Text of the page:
The Return of Nuclear? A West Cumbrian perspective
By Pancho Lewis
The government’s Energy Security Strategy, published in response to unprecedented concerns over energy costs and security, has proposed eight new nuclear power stations for the UK. But what does this mean for the communities nearby? Since October, I have been working with communities in West Cumbria, home to the UK’s first nuclear power plant in the 1950s. Sellafield, as the site is now called, is being decommissioned. But some are hopeful that a new power station could be located here.
The importance of Sellafield as a regional employer is hard to exaggerate. It provides direct work to ten thousand people, and many more indirectly through supply chains. Sellafield’s mighty presence is felt not just in the local economy but extends into the physical landscape. Its operations have become etched into the area’s aesthetics – drive around south Copeland and you’ll find a megacomplex of domes, chimneys, buildings, fences, walls, and armed security guards.
So how do local communities who live close to Sellafield feel about the company and, more broadly, nuclear operations?
It’s often assumed that West Cumbrians are straightforwardly supportive of the industry. Indeed, in a region that has experienced severe deprivation it is a lifeline, providing the dignity of secure, often well-paid jobs. As a result, the local MP has long been arguing it should be a hub for nuclear innovation – including a place to trial new Small Modular Reactors (SMRs) and nuclear fusion.
My contention is that the depiction that Cumbrians are straightforwardly supportive of the nuclear industry is a simplified and, ultimately, unsatisfactory reading. Deeper analysis suggests a less clear-cut, more complex picture. Sellafield generates ambivalent feelings among local populations, producing what is best described not as universal support but a tapestry of complex and fluid emotional responses. There are three factors that illustrate this.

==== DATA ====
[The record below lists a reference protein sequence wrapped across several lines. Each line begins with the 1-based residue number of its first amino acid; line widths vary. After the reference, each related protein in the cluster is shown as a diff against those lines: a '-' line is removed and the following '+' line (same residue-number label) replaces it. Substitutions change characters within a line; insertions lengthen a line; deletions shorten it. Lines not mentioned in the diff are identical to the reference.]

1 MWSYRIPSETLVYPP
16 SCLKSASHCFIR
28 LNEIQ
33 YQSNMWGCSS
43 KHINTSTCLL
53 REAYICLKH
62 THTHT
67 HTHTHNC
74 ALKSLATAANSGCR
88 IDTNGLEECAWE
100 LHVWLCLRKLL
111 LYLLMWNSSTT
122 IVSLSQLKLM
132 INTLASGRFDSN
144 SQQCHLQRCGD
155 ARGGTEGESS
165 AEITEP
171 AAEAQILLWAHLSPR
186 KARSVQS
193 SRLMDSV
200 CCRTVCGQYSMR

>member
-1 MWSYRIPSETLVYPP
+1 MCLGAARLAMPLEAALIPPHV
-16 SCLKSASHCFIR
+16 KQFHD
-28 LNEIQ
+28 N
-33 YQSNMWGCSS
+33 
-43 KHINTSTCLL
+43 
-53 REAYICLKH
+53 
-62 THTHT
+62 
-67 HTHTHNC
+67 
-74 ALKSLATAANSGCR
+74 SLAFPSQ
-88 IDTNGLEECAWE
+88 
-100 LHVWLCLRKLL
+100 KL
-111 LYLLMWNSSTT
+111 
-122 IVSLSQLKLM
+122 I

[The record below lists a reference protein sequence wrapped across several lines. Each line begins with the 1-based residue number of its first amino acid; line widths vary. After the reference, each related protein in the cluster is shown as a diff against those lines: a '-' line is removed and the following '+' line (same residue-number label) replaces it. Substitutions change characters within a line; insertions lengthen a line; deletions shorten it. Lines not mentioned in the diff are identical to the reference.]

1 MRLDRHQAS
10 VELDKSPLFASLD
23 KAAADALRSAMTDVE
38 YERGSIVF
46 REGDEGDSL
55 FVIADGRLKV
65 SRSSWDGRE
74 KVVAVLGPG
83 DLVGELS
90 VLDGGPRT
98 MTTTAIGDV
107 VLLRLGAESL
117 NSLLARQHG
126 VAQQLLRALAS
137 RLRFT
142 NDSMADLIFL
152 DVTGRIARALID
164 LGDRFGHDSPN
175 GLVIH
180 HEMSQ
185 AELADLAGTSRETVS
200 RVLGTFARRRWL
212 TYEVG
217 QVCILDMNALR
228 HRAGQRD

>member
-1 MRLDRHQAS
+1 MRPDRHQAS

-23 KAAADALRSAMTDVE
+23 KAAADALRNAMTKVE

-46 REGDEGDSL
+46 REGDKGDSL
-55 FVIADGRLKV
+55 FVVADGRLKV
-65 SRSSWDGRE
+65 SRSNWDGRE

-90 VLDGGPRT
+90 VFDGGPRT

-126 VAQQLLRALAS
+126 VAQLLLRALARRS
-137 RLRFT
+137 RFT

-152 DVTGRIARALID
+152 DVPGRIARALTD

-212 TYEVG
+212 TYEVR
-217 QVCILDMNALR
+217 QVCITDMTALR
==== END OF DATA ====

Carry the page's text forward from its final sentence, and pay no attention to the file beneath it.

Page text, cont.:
(1) Sellafield as ‘kin’
Sellafield can’t be understood as a conventional, ordinary employer. Its significance for local social life goes much deeper. According to Manchester anthropologist Petra Kalshoven, Sellafield is best understood in metaphorical terms through the symbolism of ‘kinship’, with the company operating as a kind of paternal, caring figure for the area. Large grants are awarded for community facilities and charities; the company teams up with mental health organisations; employees are encouraged to volunteer in the community; and so on. It is often seen as the place to go to when community organisations and charities need funding. Managers describe the local community as a “child needing to become independent from its ageing parent” (2021, p.46) so that when decommissioning is complete communities no longer ‘rely’ on the company for opportunities.
There are moments where the construction of the West Cumbrian nuclear family interweaves with the way the ‘family’ of industry employees is imagined. Successive generations of workers in the same family line can be found working for the company. Kalshoven points to one employee who can look both upwards and downwards in the family tree and find continuity: his father worked at Sellafield and his son is now starting an apprenticeship with the company. A figure of the Nuclear/nuclear family therefore surfaces. Given that family relations are a site of one of the most intense experiences of all human formations, the linking of the nuclear family to the industry gives the company a heightened emotional and symbolic power, elevating it well above the status of the company that engages in a purely transactional relationship with its employees, to one which is enmeshed in the intensely emotive worlds of kinship relations.